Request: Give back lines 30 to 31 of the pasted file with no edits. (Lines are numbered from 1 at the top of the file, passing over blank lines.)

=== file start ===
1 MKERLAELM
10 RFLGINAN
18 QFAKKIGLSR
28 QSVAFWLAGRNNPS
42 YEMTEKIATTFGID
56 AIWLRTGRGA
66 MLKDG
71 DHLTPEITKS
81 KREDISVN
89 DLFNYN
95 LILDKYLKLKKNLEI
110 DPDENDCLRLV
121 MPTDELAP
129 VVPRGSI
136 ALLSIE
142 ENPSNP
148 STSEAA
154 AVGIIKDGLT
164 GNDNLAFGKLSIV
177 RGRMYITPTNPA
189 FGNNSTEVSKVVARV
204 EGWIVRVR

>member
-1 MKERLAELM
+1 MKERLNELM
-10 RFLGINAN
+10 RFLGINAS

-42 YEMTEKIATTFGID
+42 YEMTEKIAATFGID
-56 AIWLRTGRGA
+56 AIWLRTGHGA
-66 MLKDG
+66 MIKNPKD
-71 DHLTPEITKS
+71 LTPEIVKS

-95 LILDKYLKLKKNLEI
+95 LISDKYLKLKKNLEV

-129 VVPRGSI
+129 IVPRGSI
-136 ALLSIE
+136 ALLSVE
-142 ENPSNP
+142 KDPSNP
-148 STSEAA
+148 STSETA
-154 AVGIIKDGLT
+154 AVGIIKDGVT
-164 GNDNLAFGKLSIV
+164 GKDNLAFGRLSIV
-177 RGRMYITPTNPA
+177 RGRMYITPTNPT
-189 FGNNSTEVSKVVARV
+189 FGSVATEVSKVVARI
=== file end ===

-56 AIWLRTGRGA
+56 AIWLRTGHGA